Sunday, November 27, 2011

The Radiant Glow of the Redneck Subculture

Subcultures arise from their primary host cultures either by forced marginalization or by shared interests that deviate from the cultural mainstream. When I was growing up in the 50’s and early 60’s, the only obvious American subcultures were defined by ethnicity, religion or economic status. However, when I entered college in the late 60’s, the vibrant hippie subculture emerged.

Defined by music, art, fashion, drug experimentation and a philosophy of peace, it came to be identified as a “counterculture,” because it was in direct opposition to the mainstream of the time. This opposition let to a politicizing of the movement, which fractured it, and the pieces scattered to the winds like dandelion seeds. Who would guess that those seeds would germinate decades later?

Today there is a drug subculture, a wide variety of art, fashion and music subcultures, and philosophies are a dime a dozen. The vast, impartial presence of the Internet has enabled subcultures to flourish like never before. I’m constantly amazed by the odd groups people form that seem to have little appeal.

This week we visited my brother-in-law for Thanksgiving. He’s a classic redneck, with two RVs parked in his full-acre back yard. One runs, the other functions as a clubhouse for his sons, where they can play violent Xbox games and listen to loud, offensive music in air-conditioned comfort free from parental supervision. The boys also like to tear around on ATVs – yet another odd subculture. I understand dirt bikes, but 4-wheelers? I don’t get it at all.


My brother-in-law’s property is full of citrus trees, like this grapefruit tree groaning under the weight of ripe fruit.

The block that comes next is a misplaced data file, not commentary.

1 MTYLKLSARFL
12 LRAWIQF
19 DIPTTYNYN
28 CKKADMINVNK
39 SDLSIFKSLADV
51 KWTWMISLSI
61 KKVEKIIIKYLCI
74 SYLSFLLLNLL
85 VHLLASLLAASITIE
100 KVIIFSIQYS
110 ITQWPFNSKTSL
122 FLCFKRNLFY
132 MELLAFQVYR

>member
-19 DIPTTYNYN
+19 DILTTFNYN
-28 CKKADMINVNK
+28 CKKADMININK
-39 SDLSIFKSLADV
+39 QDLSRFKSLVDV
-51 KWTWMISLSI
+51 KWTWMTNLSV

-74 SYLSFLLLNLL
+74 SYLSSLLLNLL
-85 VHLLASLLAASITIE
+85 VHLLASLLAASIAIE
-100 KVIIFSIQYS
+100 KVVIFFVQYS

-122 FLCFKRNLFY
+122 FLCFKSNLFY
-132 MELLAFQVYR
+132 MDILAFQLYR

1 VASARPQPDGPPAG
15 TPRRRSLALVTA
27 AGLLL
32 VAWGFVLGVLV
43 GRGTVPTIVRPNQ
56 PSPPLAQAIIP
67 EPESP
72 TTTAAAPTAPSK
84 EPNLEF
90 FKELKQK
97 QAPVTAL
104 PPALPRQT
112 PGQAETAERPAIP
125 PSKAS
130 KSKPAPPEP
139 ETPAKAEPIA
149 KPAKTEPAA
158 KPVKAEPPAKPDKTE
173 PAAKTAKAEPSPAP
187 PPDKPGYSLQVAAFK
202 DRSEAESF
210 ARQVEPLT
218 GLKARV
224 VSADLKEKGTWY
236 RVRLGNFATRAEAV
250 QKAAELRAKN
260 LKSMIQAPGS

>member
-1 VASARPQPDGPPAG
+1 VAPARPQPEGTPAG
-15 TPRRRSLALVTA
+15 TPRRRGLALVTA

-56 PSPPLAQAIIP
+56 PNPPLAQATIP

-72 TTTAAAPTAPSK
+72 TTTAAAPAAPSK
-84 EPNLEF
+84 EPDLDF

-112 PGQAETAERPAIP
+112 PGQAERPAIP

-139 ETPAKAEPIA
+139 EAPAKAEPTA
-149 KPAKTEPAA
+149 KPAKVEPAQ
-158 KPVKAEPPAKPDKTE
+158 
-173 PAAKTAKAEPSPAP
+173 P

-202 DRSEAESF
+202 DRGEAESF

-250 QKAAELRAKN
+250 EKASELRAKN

Nobody in his house eats grapefruit, so we were encouraged to take all we could carry. My nephew helped with the harvest.


At the far end of the back yard there is a burn pit, and my brother-in-law throws every piece of wood and brush onto it until it gets too big.


Then, usually when there is company in the house, he waits until dark and burns it. The pile goes up in an intense, towering column of fire, and my brother-in-law runs around it with a hose, trying to keep it from spreading.



We stood around sipping cold drinks and looking at the stars, and then a totally new subculture was revealed to me.

It seems that my sister-in-law has discovered something called “glow parties,” where people get together to exercise in the dark, using various types of gear that are illuminated by LEDs. One type is something called Poi Balls, which are swung around in rhythmic patterns.


It’s hypnotic to watch, because the persistence of vision effect renders the balls as swooping, multicolored loops in the air.

Another example is the LED hula-hoop, which my sister-in-law demonstrated.



While people were playing with the hula-hoop and the Poi Balls, I found myself wishing that such technology had been available back in the late 60s. It would have been well-received, I think.

1 comment:

Anonymous said...

My brother in law is a classic red neck and has 3 trucks, a tractor and an old boat hull which his wife wants to grow a garden in. He is still stuck in the 60's and watches MTV and listens to loud music at 60 years old.
He is always dirty and picks up food that falls on the floor and eats it. His house is full of animals and the cat jumps on the little table at Thanksgiving.He will not use a table cloth. He is a nice and good hearted person but can not help it. His brother and sister are not this way. His parents were not this way. We do not know what happened to him. I however can not bring myself to go over to his house again for Thanksgiving. It is just to much as it is so against any form of tradition and elegance which I have always had during the Holidays.This is 180 degree polar opposite. He enjoys upsetting me and trying to force us to accept his red neck ways.